93% of free home recycling boxes distributed by Apr 30: Baey Yam Keng
The remaining Blooboxes will be used in the Recycle Right campaign.
SINGAPORE: A total of 93 per cent of reusable home recycling boxes have been distributed, Senior Parliamentary Secretary for Sustainability and the Environment Baey Yam Keng said on Tuesday (May 9).
Called Bloobox, the free foldable and washable boxes were distributed via vending machines and booths across Singapore after the initiative was announced in November last year.
The distribution period ended on Apr 30 this year.
In response to questions about the initiative, Mr Baey said in Parliament that about 530,000 Blooboxes - or 93 per cent - were distributed by Apr 30, with the remaining to be used to support the Recycle Right campaign.
"The strong and positive response by the public reflects the community’s interest in recycling at home or offices, and their appreciation of the utility of the Blooboxes," said Mr Baey.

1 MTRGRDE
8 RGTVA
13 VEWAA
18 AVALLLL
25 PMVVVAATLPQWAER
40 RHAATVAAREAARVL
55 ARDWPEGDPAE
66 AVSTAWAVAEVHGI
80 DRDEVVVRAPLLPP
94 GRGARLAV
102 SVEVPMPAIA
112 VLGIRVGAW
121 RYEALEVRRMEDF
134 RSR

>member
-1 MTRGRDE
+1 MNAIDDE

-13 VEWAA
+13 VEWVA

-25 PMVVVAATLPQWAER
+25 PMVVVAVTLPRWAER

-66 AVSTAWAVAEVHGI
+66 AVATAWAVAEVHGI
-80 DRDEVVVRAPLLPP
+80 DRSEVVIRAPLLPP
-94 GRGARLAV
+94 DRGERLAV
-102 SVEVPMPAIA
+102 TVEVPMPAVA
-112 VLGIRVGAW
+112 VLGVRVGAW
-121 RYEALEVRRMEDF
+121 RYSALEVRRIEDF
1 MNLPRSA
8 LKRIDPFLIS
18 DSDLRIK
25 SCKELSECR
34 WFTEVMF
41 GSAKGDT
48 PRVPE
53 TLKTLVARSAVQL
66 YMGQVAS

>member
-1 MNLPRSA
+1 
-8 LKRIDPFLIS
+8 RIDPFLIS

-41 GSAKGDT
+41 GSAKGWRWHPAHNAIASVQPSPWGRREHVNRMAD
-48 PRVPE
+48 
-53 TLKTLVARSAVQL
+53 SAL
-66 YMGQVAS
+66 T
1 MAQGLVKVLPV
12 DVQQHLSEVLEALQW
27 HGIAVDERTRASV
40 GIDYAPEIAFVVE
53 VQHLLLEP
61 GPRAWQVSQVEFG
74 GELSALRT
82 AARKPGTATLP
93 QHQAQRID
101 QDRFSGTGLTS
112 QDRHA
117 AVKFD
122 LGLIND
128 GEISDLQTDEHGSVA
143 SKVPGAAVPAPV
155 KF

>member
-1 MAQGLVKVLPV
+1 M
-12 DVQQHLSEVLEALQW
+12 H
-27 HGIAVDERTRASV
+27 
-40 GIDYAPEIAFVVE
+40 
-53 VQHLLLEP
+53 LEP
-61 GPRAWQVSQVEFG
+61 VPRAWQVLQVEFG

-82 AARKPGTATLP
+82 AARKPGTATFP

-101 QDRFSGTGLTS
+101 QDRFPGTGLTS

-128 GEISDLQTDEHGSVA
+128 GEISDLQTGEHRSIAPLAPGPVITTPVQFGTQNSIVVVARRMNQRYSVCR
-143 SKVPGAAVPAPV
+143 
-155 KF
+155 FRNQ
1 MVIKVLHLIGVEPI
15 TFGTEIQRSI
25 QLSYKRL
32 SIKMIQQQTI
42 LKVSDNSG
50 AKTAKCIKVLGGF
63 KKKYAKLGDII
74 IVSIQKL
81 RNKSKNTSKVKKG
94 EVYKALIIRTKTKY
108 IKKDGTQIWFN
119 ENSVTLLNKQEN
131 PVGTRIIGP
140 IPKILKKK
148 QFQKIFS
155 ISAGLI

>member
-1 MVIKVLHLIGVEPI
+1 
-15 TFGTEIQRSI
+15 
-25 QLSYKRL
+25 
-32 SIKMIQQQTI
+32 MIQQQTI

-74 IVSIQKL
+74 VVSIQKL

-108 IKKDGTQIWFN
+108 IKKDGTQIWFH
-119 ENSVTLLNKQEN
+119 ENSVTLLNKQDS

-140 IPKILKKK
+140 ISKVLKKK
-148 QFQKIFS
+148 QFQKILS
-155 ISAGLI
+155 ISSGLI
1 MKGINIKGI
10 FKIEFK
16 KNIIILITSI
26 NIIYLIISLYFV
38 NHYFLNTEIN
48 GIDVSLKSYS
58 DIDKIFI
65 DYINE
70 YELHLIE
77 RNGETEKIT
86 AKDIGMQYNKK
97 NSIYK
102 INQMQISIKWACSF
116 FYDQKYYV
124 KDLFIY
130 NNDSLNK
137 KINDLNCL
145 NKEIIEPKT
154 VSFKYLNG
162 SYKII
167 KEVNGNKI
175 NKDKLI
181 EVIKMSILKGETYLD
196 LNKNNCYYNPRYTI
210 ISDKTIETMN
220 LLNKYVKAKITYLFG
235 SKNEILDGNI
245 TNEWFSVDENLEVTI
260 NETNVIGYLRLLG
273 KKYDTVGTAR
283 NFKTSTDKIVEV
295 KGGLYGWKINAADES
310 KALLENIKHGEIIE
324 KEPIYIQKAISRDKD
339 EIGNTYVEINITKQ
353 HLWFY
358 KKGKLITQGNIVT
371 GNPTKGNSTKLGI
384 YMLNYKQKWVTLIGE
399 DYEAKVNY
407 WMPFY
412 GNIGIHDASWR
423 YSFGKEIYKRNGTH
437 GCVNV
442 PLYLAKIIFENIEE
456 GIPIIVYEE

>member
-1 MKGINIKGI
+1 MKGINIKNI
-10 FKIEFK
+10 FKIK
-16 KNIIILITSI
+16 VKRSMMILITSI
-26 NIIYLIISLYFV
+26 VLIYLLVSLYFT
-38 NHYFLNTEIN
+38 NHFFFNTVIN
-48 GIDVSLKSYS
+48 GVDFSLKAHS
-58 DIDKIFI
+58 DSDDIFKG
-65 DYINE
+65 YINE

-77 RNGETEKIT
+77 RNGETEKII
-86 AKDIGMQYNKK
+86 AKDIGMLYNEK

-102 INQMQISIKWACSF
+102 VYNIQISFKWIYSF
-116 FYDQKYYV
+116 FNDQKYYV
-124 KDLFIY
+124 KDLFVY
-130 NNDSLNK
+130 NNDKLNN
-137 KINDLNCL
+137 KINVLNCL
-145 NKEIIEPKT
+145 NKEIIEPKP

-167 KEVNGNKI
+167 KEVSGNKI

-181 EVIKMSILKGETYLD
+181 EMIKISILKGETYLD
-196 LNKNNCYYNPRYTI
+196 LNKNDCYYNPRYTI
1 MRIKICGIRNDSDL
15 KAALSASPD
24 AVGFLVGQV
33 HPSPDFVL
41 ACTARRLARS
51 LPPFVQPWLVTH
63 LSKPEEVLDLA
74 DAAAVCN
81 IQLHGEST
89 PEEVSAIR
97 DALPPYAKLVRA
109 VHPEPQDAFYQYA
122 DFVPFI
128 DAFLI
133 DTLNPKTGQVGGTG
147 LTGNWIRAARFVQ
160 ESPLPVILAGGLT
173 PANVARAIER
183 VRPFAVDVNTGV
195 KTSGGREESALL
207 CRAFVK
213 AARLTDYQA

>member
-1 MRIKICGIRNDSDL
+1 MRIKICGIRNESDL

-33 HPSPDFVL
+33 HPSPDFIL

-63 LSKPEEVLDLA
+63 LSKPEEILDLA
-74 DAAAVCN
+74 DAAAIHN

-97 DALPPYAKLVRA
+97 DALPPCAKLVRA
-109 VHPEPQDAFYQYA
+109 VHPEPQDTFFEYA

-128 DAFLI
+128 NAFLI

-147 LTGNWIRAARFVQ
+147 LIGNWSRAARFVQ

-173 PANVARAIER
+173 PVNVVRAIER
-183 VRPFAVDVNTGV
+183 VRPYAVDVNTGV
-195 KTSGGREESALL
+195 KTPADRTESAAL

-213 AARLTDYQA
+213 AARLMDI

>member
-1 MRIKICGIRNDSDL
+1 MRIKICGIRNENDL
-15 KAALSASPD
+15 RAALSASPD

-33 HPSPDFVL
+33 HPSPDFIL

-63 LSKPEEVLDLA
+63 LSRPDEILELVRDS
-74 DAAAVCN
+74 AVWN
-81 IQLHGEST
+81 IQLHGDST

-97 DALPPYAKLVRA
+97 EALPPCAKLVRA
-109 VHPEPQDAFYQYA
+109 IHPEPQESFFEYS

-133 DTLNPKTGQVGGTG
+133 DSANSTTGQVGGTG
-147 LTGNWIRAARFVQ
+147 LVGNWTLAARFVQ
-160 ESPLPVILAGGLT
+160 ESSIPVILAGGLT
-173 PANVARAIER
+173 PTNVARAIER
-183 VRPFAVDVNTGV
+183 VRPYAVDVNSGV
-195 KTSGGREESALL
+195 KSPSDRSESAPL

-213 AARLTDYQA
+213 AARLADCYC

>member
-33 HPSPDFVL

Mr Baey noted that not every household required a Bloobox, as many could have existing recycling corners using other containers. The authorities had taken this into consideration while planning for the number of Blooboxes to be distributed, he added.
In a supplementary question, Member of Parliament (MP) Jamus Lim (WP-Sengkang) asked if Mr Baey could share the total cost of the programme and the threshold to regard the programme as cost-effective.
Mr Baey replied that he did not have the cost of the campaign.
"As mentioned in my reply, we estimated the number of Blooboxes required because we didn't produce or procure Blooboxes to cover all households in Singapore because that would not be realistic.
"And we know that not every household required it and so we were quite close to our estimate, 93 per cent were collected and the remaining will not be put to waste because it'll be used in our efforts to promote recycling."
MP Yip Hon Weng (PAP-Yio Chu Kang) also asked if areas in Singapore which have a higher percentage of boxes collected have a higher recyclable collection rate, and how those who still wanted a Bloobox could collect one past the distribution date.
Mr Baey responded that the recyclables collection data is done on an annual basis and that the ministry needed to check if there was specific data for estates and neighbourhoods pertaining to Bloobox collection and recycling rates.
Members of the public who have yet to collect a Bloobox can do so at various recycling initiatives by NEA and its partners, he added.